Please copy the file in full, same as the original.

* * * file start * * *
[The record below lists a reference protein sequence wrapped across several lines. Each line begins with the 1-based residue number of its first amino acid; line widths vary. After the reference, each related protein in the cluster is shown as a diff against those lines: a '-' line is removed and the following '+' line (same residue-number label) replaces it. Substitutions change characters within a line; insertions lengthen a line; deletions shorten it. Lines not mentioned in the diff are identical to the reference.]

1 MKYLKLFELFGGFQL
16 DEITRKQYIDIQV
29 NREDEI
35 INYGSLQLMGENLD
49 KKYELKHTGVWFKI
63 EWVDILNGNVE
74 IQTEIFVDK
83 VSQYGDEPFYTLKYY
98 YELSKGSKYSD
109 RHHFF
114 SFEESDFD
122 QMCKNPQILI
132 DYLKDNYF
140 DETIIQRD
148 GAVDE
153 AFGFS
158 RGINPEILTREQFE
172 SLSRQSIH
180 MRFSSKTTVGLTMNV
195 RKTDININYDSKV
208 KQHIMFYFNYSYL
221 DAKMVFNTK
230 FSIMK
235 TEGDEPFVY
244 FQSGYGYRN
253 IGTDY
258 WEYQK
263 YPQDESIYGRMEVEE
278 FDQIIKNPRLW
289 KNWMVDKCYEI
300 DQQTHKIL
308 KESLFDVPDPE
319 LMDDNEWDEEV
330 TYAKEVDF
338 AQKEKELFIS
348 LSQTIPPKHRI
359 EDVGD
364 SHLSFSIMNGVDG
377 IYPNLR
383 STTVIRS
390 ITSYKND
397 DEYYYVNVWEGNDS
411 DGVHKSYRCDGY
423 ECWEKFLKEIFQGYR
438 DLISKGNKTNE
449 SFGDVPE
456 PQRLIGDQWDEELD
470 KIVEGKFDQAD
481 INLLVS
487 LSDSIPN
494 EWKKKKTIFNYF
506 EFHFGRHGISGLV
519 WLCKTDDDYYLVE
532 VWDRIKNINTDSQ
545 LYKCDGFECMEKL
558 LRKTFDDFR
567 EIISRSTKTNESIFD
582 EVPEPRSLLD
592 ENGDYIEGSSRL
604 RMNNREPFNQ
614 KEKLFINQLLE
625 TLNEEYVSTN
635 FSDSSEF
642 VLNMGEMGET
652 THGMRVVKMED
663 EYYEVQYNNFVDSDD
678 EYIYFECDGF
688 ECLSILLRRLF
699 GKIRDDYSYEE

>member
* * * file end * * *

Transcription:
[The record below lists a reference protein sequence wrapped across several lines. Each line begins with the 1-based residue number of its first amino acid; line widths vary. After the reference, each related protein in the cluster is shown as a diff against those lines: a '-' line is removed and the following '+' line (same residue-number label) replaces it. Substitutions change characters within a line; insertions lengthen a line; deletions shorten it. Lines not mentioned in the diff are identical to the reference.]

1 MKYLKLFELFGGFQL
16 DEITRKQYIDIQV
29 NREDEI
35 INYGSLQLMGENLD
49 KKYELKHTGVWFKI
63 EWVDILNGNVE
74 IQTEIFVDK
83 VSQYGDEPFYTLKYY
98 YELSKGSKYSD
109 RHHFF
114 SFEESDFD
122 QMCKNPQILI
132 DYLKDNYF
140 DETIIQRD
148 GAVDE
153 AFGFS
158 RGINPEILTREQFE
172 SLSRQSIH
180 MRFSSKTTVGLTMNV
195 RKTDININYDSKV
208 KQHIMFYFNYSYL
221 DAKMVFNTK
230 FSIMK
235 TEGDEPFVY
244 FQSGYGYRN
253 IGTDY
258 WEYQK
263 YPQDESIYGRMEVEE
278 FDQIIKNPRLW
289 KNWMVDKCYEI
300 DQQTHKIL
308 KESLFDVPDPE
319 LMDDNEWDEEV
330 TYAKEVDF
338 AQKEKELFIS
348 LSQTIPPKHRI
359 EDVGD
364 SHLSFSIMNGVDG
377 IYPNLR
383 STTVIRS
390 ITSYKND
397 DEYYYVNVWEGNDS
411 DGVHKSYRCDGY
423 ECWEKFLKEIFQGYR
438 DLISKGNKTNE
449 SFGDVPE
456 PQRLIGDQWDEELD
470 KIVEGKFDQAD
481 INLLVS
487 LSDSIPN
494 EWKKKKTIFNYF
506 EFHFGRHGISGLV
519 WLCKTDDDYYLVE
532 VWDRIKNINTDSQ
545 LYKCDGFECMEKL
558 LRKTFDDFR
567 EIISRSTKTNESIFD
582 EVPEPRSLLD
592 ENGDYIEGSSRL
604 RMNNREPFNQ
614 KEKLFINQLLE
625 TLNEEYVSTN
635 FSDSSEF
642 VLNMGEMGET
652 THGMRVVKMED
663 EYYEVQYNNFVDSDD
678 EYIYFECDGF
688 ECLSILLRRLF
699 GKIRDDYSYEE

>member